Students from 120 high schools and vocational high schools nationwide had as of press time last night signed a petition to protest the Ministry of Education’s planned adjustments to curriculum guidelines.
The ministry faces opposition from teachers and politicians, who claim the planned adjustments would force high-school students to use “China-centric” texts that gloss over past atrocities of the Chinese Nationalist Party (KMT) during the White Terror era, as well as suppressing information on efforts of Taiwanese who fought for democracy.
Students from National Taiwan Normal University’s (NTNU) Department of History supported the petitions, adding that it is necessary to support the “simple and sublime ideals” of high-school students in light of what they called “the forced passage of illegal curriculum changes.”
Education has become a means by which the state influences students, but the passage of the “black-box” curriculum adjustment has no legal basis, as it has strong ideological suppositions, the students said.
Textbooks written with the proposed changes in mind would not offer high-school students a complete picture of history nor allow them to “decide for themselves what their historical consciousness should be,” the students said.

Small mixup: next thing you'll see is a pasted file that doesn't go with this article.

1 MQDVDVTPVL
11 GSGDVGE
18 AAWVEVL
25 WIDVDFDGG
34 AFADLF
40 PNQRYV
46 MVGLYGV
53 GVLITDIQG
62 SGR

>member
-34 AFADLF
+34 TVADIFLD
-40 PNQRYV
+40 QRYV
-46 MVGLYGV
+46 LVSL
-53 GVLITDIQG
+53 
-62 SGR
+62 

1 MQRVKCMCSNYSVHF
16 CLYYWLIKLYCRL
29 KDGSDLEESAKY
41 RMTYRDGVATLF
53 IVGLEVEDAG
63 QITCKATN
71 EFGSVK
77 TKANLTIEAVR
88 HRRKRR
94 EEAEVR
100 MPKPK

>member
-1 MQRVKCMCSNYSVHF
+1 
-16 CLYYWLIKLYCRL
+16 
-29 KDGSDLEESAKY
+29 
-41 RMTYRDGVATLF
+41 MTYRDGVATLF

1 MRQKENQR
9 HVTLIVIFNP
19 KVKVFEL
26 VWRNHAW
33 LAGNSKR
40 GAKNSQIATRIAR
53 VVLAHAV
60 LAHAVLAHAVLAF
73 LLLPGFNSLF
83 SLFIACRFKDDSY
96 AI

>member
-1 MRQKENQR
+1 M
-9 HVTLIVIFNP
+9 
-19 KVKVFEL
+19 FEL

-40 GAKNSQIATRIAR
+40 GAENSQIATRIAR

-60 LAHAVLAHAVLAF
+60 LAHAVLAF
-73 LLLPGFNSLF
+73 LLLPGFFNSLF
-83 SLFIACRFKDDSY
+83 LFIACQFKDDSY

If textbooks lack a legal basis during procedural determination and have content that is lacking, how can ministry officials live with their consciences, the students said.
The students quoted German historian Max Weber’s work Science as Vocation, in which he wrote: “Without this passion, this conviction that thousands of years must pass before you enter into life and thousands more wait in silence, according to whether you succeed in this conjecture without all this, one has no vocation for science and should do something else.”
The students said the ministry should heed calls for textbooks to adhere to historical truths.
Taichung City Bureau of Education Director-General Yen Ching-hsiang (顏慶祥) said the goal of education in many countries was to allow students to develop the ability to think independently as well as foster democratic values.
Yen said he was happy to see that the ministry’s “erroneous” policy has not harmed democratic values in the hearts of students and has instead motivated them to participate in an effort to change society.
There are 503 high schools across the nation — 155 national high schools, 99 municipal high schools, 38 county high schools and 211 private high schools, according to the ministry.